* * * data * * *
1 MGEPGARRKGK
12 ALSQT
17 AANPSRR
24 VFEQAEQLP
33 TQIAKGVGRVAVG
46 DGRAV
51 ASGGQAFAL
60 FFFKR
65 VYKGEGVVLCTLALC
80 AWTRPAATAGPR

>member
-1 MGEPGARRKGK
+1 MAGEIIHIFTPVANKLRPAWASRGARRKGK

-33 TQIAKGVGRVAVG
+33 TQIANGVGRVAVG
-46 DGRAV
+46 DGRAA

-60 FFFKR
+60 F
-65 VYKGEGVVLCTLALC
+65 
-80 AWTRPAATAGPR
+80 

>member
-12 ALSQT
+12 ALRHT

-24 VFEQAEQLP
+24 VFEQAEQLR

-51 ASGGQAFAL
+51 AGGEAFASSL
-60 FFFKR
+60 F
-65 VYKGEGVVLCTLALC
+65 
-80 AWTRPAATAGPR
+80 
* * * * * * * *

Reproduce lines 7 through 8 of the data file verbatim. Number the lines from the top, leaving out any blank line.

51 ASGGQAFAL
60 FFFKR